How To Help Your Student Employees Create And Achieve Attainable Goals

By Emily Plummer on October 4, 2015

In today’s career-centered society, the university system creates a new class of graduates ready to enter the job market each year. Each individual is prepared for their imminent career, crafted by their university years with coursework, internships, and job experience. This is what students are working to become.

Graduation marks students’ entrance into the job market. (Image via Emily Plummer)

And to become these well-rounded graduates and appeal to future employers, students must get experience now, while in school. This why student employment is so important, especially in terms of employment in a student’s chosen field.

However, the idea of building towards graduation and getting hired often leads students to think of employment during their university years as simply resume-building. This can take away from the opportunities these jobs offer students. After all, student employment is about allowing the student to gain experience that will be useful to them later on.

One way to ensure that students will get the most out of their time as an employee with you is to have a conversation with them about their goals. Whether or not the student even knows what their goals for the position are yet, talking about their expectations will help them to articulate their aspirations.

In order for an employment experience to be beneficial, it is necessary to have a clear idea of what one wants to get out of it at the beginning. This could be as small as finding out whether or not the student is actually interested in your industry. For example, if a student is studying political science and is not sure what career path they want to take after college, getting a job at a newspaper would allow them to test out journalism careers.

And while this is a well-grounded idea, it is difficult for students to truly get a sense of the field through the jobs students often do, involving basic and routine tasks. To alleviate this, try to remind your student employees often of the way in which the work they do for you is impacting your company or organization as a whole. If they are filling in data tables, explain where that data comes from and how the study of it is important. While you speak with the student about his or her expectations and hopes for the job, try to explain the function of their work in terms of these goals.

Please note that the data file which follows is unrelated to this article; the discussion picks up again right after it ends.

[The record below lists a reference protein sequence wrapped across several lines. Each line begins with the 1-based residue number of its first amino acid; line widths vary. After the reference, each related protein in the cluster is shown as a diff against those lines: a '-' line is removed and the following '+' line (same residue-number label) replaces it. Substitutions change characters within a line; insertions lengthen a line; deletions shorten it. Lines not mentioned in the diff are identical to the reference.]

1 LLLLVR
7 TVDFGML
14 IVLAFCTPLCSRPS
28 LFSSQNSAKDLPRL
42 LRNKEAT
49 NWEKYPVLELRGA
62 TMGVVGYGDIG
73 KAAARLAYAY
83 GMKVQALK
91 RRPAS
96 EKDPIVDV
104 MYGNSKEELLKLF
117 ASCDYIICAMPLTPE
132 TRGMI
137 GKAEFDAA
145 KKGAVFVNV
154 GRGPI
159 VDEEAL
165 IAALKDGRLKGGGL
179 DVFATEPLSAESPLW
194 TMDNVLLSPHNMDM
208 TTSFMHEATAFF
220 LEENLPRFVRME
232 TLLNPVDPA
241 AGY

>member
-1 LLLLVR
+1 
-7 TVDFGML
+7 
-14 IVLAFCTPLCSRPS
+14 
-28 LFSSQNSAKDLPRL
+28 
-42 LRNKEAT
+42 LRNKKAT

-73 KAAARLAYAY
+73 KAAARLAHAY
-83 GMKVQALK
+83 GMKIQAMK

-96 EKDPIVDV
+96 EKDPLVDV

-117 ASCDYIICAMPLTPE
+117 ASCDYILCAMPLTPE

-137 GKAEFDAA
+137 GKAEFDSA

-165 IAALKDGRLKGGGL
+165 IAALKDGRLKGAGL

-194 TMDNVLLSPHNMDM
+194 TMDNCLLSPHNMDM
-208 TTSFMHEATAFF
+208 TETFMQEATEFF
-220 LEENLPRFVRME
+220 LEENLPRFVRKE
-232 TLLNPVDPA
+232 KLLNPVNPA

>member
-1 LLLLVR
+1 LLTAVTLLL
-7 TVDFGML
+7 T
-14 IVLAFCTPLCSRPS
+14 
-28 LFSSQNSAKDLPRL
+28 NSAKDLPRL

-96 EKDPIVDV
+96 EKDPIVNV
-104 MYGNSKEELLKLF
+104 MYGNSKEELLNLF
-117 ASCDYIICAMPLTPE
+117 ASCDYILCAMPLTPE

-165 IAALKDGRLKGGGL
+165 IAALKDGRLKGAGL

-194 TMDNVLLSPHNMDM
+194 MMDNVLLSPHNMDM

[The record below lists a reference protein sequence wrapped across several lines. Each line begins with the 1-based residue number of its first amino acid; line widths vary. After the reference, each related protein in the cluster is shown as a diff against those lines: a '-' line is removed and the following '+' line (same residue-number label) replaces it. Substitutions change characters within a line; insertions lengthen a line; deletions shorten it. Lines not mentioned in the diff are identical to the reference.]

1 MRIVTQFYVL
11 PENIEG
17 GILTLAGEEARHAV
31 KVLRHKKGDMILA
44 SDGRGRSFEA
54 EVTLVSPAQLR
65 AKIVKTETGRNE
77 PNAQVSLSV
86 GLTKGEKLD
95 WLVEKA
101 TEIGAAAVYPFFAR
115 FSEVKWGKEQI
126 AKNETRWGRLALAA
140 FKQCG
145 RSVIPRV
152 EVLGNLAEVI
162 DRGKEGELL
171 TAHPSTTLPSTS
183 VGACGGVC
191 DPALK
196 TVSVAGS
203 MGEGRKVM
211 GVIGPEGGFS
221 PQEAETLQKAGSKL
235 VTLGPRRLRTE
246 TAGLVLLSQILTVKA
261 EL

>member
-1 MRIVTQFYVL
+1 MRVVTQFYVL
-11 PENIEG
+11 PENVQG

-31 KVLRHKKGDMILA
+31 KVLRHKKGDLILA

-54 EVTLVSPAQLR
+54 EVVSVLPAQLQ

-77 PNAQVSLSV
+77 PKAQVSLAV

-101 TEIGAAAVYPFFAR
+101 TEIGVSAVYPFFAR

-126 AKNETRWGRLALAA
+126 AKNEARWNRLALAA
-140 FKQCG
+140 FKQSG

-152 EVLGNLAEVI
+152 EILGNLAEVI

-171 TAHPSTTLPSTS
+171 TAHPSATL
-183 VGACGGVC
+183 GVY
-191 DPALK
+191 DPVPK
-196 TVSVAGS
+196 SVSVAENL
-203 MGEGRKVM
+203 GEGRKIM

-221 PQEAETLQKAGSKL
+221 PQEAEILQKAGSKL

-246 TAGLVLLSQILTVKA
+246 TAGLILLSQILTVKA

Another useful step in helping students to create attainable goals for their time with you is to create a timeline for checking in with the progress of their goals. For however long they plan to work with you, break down the things they want to accomplish into smaller steps that you both can track throughout their employment.

It is then also important to check in with the student regularly to discuss the outcomes of these smaller steps– if they are being accomplished, how this is affecting the student’s original goals, and if there are any new goals that arise out of their work.

Image via Flickr.com

These check-ins should be a time for the student to reflect on their work so far and the goals they had in the beginning, and to see if there is anything they need to adjust. This is because goals need to be flexible. You can do all the planning and preparation in the world to create a set list of hopes for a job, but until you actually start, you do not know how you will react to the kinds of work you are given, which parts of it you will like or dislike, and what new ideas will be revealed to you in the process. All of these things affect goals, and all are essential parts of staying on track to have a meaningful accomplishment out of student employment.

Not only should goals be flexible, but they should also be motivating to the student. They should make the student strive for more out of their employment and always put forth their best work in order to get the most back out of it.

Goals are incredibly valuable for student employment, where students go to get trained, gain experience, and better examine the fields they are interested in. Determining and articulating their aspirations for careers in general and then, more specifically, for the duration of their employment with you, will allow them to get the most value from their work.

Having conversations with your student employees about their goals, breaking the larger goals down into smaller advancements, and checking in regularly to discuss the progression of these steps, will help students to not only create, but achieve their goals for their student employment.

And in the long run, there will be more intelligent, thoughtful, and experienced graduates entering the workforce due to the valuable undergraduate opportunities they were given to explore their goals in professional settings.

By Emily Plummer

Uloop Writer
UC Berkeley
Hey, I'm Emily Plummer, a second year student at UC Berkeley, double majoring in Peace and Conflict Studies and History. Reading, writing, and travel give me life, and I'm excited to share my stories with you.

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